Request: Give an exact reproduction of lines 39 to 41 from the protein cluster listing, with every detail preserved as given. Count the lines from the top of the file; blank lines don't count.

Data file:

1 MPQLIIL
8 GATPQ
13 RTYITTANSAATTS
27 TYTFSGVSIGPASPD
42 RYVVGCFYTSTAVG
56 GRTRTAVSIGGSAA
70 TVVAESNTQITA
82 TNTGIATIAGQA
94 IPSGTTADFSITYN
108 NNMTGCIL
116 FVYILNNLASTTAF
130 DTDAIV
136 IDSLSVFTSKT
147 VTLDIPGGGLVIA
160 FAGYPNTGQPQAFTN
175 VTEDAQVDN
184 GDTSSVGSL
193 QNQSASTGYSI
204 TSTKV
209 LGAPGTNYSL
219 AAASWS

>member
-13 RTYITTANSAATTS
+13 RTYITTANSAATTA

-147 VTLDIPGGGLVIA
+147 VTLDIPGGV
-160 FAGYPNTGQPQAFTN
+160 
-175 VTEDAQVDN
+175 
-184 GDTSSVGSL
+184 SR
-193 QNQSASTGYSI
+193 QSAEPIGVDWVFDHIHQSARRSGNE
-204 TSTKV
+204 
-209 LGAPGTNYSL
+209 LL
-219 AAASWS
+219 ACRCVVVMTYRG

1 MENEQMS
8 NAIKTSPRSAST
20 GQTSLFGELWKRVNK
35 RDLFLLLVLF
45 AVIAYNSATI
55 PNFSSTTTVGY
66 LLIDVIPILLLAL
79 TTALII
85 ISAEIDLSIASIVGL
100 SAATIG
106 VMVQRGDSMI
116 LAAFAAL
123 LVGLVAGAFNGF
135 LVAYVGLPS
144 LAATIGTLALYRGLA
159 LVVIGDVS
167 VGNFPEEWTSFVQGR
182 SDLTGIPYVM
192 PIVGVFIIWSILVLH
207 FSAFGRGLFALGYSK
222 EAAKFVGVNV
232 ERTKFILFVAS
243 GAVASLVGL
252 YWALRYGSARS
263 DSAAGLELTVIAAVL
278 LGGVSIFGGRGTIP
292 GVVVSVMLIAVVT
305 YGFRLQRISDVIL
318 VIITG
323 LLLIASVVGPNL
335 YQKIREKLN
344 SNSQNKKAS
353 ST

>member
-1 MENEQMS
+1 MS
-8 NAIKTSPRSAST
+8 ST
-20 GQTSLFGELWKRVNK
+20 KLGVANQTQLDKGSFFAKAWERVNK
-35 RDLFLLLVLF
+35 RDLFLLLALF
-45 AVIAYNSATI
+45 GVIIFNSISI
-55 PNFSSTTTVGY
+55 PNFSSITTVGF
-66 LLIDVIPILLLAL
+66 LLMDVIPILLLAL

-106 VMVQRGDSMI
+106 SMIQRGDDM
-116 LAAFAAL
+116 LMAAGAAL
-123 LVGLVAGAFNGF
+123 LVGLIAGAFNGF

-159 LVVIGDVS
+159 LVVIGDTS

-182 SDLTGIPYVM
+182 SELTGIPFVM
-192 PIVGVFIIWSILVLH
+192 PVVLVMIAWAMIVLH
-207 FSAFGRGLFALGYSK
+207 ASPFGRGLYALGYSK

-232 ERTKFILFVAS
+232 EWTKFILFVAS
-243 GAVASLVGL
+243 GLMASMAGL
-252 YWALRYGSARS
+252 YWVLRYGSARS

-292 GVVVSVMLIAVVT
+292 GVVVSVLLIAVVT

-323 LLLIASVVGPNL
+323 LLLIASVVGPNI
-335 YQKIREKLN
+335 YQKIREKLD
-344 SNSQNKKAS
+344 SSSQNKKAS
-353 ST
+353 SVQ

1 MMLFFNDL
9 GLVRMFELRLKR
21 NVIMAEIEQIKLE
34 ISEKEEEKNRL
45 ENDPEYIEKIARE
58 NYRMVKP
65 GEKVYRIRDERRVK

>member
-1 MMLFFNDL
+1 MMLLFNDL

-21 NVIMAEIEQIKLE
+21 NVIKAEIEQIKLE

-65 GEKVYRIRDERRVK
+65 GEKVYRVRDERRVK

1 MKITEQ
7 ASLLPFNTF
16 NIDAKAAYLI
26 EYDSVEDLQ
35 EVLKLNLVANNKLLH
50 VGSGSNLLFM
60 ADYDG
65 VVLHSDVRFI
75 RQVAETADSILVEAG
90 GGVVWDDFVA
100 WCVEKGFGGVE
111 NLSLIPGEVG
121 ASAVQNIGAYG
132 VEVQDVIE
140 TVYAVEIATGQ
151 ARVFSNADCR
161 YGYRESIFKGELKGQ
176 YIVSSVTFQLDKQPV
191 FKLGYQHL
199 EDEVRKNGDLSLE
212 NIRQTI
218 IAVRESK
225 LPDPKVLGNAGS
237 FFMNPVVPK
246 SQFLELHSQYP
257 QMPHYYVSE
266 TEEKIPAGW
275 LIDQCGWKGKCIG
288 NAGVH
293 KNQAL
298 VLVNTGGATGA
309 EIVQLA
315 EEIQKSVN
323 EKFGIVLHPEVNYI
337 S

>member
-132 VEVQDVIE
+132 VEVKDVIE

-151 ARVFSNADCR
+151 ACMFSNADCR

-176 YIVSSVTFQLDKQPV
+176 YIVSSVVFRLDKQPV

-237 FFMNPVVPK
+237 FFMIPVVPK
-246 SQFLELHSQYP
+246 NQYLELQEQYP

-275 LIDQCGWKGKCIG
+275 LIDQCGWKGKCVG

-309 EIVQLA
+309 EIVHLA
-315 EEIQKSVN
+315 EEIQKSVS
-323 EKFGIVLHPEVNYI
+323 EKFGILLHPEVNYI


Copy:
-219 AAASWS
+219 ACRCVVVMTYRG

1 MENEQMS